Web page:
Thousands of crores have been spent by the Central Government and the Punjab and Haryana Government to stop the stubble burning and help with better ways to dispose of the waste. Delhi Government has also been getting Green funds to fight the Air Pollution and curb it.
1988: As advised by Environment Pollution (Prevention and Control) Authority (EPCA), the Court made a ruling that the buses in the city change from using Diesel to CNG
2010: BS-IV based vehicles were said to be mandatory.
2014: Air Quality Index was launched by the Union Environment Ministry.
2016: Arvind Kejriwal’s Promises
2017: The ‘Odd-Even’ rule was imposed. Parking fees were imposed and increased but due to no proper system, this scheme failed. Crackers were banned.
Oct 2018: 9 population hotspots were selected in the city and Anand Vihar was selected as the hot spot for pollution.
Oct 2020: A 10 member air pollution team was made. Their work was to examine the complaints from Green Delhi Mobile Application and then work towards solving them.· · ·
The residents of the capital city of India have to bear the brunt of the annual winter pollution. The air quality drops to such a level that the city is compared to a gas chamber! Delhi starts witnessing high levels of air pollution in late October and the contamination worsens until the end of the year. Many parts of the city experience pollution levels as high as 150 times the stipulated levels recommended by the World Health Organisation.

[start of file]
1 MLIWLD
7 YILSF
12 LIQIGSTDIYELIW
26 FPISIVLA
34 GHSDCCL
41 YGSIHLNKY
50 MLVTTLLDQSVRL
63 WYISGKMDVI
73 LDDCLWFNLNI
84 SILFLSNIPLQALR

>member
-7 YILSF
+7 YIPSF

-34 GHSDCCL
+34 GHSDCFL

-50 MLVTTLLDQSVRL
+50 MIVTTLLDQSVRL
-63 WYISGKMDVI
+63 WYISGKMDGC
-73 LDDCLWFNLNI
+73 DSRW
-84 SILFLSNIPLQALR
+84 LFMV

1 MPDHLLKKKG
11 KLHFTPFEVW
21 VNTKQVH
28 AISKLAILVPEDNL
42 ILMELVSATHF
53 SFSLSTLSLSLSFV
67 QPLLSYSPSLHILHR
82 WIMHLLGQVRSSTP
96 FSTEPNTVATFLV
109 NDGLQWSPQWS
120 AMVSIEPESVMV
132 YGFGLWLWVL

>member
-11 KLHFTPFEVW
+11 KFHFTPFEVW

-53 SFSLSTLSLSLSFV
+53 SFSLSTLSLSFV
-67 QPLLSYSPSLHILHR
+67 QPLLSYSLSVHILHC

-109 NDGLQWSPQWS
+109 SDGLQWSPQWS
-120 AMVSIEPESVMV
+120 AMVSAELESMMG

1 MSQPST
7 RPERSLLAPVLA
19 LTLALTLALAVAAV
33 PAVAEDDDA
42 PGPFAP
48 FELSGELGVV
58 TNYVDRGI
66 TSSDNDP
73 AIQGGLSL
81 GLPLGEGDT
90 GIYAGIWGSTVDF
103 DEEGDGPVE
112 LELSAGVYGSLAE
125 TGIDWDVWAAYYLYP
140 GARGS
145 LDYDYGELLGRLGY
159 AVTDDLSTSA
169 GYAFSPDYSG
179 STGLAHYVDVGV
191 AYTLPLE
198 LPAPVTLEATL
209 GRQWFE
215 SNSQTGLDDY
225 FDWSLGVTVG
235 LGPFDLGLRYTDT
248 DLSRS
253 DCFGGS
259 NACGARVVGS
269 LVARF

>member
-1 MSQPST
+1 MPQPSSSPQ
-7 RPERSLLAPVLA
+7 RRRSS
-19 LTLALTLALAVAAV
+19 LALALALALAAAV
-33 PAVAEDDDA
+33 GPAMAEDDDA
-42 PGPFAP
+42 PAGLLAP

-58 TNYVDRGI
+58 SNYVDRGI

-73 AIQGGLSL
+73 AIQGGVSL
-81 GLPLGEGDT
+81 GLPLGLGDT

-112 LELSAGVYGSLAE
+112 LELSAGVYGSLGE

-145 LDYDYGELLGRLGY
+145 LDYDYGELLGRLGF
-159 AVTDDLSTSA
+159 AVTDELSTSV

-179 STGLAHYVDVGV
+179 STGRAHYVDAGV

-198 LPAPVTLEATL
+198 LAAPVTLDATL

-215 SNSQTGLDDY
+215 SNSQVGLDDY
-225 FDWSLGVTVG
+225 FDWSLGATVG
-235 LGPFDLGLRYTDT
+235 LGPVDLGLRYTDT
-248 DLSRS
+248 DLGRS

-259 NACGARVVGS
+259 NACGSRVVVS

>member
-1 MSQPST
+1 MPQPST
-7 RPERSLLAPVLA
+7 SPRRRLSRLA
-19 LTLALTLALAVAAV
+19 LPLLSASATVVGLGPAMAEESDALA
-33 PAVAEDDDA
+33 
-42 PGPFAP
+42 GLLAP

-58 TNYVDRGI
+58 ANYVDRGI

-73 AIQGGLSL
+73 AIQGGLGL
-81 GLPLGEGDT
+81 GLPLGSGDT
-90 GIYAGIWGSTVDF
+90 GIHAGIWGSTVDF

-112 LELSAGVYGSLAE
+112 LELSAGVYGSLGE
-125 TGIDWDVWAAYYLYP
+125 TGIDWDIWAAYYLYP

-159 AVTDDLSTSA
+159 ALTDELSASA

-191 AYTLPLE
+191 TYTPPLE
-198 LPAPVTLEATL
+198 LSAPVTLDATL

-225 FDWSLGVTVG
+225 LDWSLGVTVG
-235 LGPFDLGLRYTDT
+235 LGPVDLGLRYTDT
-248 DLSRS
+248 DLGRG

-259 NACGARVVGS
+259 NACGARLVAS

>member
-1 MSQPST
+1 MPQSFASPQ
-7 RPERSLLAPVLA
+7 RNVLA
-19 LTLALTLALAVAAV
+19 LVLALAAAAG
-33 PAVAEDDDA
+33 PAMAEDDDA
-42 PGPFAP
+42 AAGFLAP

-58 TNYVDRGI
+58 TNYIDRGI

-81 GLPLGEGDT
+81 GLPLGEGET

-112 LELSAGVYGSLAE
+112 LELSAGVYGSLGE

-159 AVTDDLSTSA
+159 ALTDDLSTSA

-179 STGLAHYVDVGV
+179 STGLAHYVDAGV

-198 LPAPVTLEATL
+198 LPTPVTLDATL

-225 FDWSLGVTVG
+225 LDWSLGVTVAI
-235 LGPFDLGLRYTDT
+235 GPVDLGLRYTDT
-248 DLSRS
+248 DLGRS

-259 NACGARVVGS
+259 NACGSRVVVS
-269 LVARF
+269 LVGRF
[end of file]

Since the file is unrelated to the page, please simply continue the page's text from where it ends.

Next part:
As a result of these events, the pollution levels are lesser in summers as compared to winters, provided the spatial and meteorological remain the same. You can observe a similar effect during winter afternoons. The increase in heat levels down pollution slightly.The early mornings and the nights are the worst. The impact of inversion is visibly evident, which is why the air quality plummets during these hours.
Atmospheric inversion occurs in winters. The normal conditions reverse themselves, and air near the lower atmosphere is cooler and denser. The relatively warmer air of the upper layers, hence, acts as an atmospheric lid. This lid entraps the pollutants within the cold layer and evades their atmospheric dispersion. Therefore, the vertical mixing occurs in the lower layer itself.At constant emission rates and concentration of pollutants, the lesser the temperature, the more is the pollution.
As a result of these events, the pollution levels are lesser in summers as compared to winters, provided the spatial and meteorological remains the same. You can observe a similar effect during winter afternoons. The increase in heat levels down pollution slightly.The early mornings and the nights are the worst. The impact of inversion is visibly evident, which is why the air quality plummets during these hours.
However, one of the worst incidents happened during an international cricket test match between India and Sri Lanka in December 2017. The match was stopped because many Sri Lankan players became sick. Several players experienced breathing problems and vomited. The Indian Medical Association expressed their concern over the unfortunate incident and insisted ICC to adopt a policy on pollution.